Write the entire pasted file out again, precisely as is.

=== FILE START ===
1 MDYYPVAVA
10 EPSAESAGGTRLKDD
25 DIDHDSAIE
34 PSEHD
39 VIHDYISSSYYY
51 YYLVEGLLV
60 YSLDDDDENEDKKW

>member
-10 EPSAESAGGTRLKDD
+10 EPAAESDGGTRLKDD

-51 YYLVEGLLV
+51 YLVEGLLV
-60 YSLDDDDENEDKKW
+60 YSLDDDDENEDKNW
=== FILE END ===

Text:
1 MDYYPVAVA
10 EPSAESAGGTRLKDD
25 DIDHDSAIE
34 PSEHD
39 VIHDYISSSYYY
51 YYLVEGLLV
60 YSLDDDDENEDKKW

>member
-10 EPSAESAGGTRLKDD
+10 EPAAESDGGTRLKDD

-51 YYLVEGLLV
+51 YLVEGLLV
-60 YSLDDDDENEDKKW
+60 YSLDDDDENEDKNW